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Requiems from Two Eras


The Cambridge-based choir Musica Sacra under their longtime director Mary Beekman offered an interesting juxtaposition of early Baroque and 20th-century Requiem music in a concert at the First Church, Cambridge. on Saturday, October 23

Heinrich Schütz composed his Musikalische Exequien for the funeral in 1636 of the local sovereign, Heinrich Posthumus of Reuss-Gera, a small German principality. Prince Heinrich, an accomplished singer and instrumentalist and a learned and cultivated man as well as a devout Lutheran, had occupied himself with every detail of the preparation for his own death. The copper coffin he had constructed secretly a year beforehand was painted and engraved with his own selection of Biblical and chorale verses. In his preface to the published edition of the Exequien, Schütz explains that he has brought together all these quotations in one concerted work in the form of a German Mass. In fact, with the exception of the opening Introit (a passage from Job), all the texts of the Kyrie tropes and the Gloria paraphrase that together constitute the first section of the Musikalische Exequien were inscribed on the prince’s coffin in a symmetrical pattern that balances the antithetical relationships of life and death, salvation and damnation, heaven and hell, time and eternity, hope and despair

Choruses alternate with sections for varying combinations of one to six soloists. As in Schütz’s own time, Musica Sacra’s excellent soloists were members of the choir and sang from within the group. Schütz’s music employs richly figurative word-painting and delivers the German texts with a declamatory pungency that does not come easily to English-speaking choirs. Still, Beekman’s direction elicited pleasing tone color and lively and flexible rhythms from the choir. A quotation from Psalm 73, “Lord, if I have only you / I ask nothing else of heaven or earth,” provided both the principal theme of the sermon delivered at the burial service and the text of the eight-voice double-choir motet sung immediately afterwards. Recently we heard piece this sung one-on-a-part by the British choir Stile Antico [ed: q.v. elsewhere here]; the performance by the twenty-five singers of Musica Sacra was somewhat more diffuse but no less effective.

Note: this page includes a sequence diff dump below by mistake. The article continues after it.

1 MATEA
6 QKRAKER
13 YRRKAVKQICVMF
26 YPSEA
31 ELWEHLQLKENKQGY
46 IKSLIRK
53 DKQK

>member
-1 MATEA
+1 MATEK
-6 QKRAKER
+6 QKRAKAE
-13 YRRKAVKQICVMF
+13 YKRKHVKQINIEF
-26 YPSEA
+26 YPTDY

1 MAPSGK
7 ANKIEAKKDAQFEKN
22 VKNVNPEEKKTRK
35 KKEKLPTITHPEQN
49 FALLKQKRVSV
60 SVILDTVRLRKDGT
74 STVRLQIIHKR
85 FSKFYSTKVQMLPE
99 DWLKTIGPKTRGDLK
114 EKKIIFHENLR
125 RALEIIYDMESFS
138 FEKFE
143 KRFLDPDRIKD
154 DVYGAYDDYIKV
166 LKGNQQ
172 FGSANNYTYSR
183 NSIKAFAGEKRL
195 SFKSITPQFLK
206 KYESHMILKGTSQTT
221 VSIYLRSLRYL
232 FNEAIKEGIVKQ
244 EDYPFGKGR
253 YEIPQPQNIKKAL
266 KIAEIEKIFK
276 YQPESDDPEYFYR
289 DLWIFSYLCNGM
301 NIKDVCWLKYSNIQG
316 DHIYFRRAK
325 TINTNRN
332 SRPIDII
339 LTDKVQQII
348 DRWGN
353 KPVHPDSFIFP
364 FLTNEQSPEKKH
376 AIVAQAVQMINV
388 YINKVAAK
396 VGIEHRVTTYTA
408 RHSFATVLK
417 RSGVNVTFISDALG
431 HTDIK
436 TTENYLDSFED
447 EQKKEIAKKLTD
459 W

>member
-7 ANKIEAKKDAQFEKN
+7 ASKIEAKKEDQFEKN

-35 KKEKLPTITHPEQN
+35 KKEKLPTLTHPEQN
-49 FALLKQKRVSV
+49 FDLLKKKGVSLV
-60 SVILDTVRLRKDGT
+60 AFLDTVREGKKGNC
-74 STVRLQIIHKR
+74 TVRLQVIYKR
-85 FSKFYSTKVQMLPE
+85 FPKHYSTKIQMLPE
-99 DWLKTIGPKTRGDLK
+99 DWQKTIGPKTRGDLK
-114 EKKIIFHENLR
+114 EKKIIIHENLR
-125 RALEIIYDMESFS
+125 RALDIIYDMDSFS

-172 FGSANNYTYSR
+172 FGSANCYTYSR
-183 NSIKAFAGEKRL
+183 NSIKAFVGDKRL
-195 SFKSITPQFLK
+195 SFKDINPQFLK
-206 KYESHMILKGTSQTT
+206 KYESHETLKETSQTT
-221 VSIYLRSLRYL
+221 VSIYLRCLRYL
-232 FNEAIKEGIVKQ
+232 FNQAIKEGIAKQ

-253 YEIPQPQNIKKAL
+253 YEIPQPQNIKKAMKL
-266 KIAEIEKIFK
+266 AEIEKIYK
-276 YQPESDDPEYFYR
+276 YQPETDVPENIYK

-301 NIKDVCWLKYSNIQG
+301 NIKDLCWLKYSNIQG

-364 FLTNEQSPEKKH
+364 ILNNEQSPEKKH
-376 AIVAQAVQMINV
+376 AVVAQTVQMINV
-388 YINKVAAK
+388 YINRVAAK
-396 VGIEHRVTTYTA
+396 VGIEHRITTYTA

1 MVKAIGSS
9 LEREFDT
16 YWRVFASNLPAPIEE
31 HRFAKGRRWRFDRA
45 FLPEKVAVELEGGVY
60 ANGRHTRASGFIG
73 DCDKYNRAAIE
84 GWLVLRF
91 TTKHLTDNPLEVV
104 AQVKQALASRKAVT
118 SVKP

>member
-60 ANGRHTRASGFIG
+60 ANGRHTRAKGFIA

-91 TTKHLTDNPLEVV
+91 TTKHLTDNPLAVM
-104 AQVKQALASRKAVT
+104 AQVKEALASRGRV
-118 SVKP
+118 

The third and final movement presents the valedictory prayer of Simeon following the presentation of the infant Christ in the Temple: having seen the Messiah, he can now depart in peace. According to Schütz’s performance directions, the Song of Simeon is declaimed by a five-voice choir placed close to the organ. At the same time, a smaller choir “set up at a distance” representing two seraphim (originally two boy sopranos)  and a heavenly spirit (bass), who may represent the personified soul of the dead ruler, sing a consolatory text from the Book of Revelation, “Blessed are the dead who die in the name of the Lord.” Schütz, who had studied in Venice with Giovanni Gabrieli, was well aware of the rhetorical effect of these displaced and disembodied voices, just as telling the other night in the exquisite singing of a trio of Musica Sacra soloists placed  high in the church’s rear balcony.

John Rutter’s Requiem combines parts of the Catholic Mass with parts of the Anglican Service for the Burial of the Dead. Steeped in the British choral tradition of Holst, Vaughan Williams, and Britten, with a nod to Fauré and Duruflé, Rutter’s writing combines effective text setting with transparent instrumentation that supports without obscuring the voices. While the Schütz was supported only by a pared-down continuo of violone and chamber organ, Rutter’s Requiem calls for flute, oboe,cello, harp, timpani, and glockenspiel supported by the large main organ. This colorful ensemble provided varied and evocative tone colors, for example in the timpani’s tocsin heard against choral chanting in the opening and concluding Requiem, the affecting cello melody that introduced Psalm 130 (Out of the deep have I called unto thee), the heavenly harp that accompanied the “Pie Jesu” soprano solo, and the joyful noise of timpani and glockenspiel in the Sanctus. Although the largely syllabic settings could be a bit monotonous at times, they were saved by excellent diction from the choir and relieved by a number of truly lovely melodic passages. In the final Lux aeterna, the same text from the Book of Revelation that concluded the Musikalische Exequien was heard “from on high,” this time in soloist and choir member Rebecca Blum’s boyishly pure soprano.

Founded in 1959, Musica Sacra has been under Mary Beekman’s direction since 1979. The volunteer group (and its audience) are fortunate in their skilled and inspired leader, whose choice of repertory and overall musicality bring out the best in these dedicated singers.

Virginia Newes lives in Cambridge. She was Associate Professor of Music History and Musicology at the Eastman School of Music.

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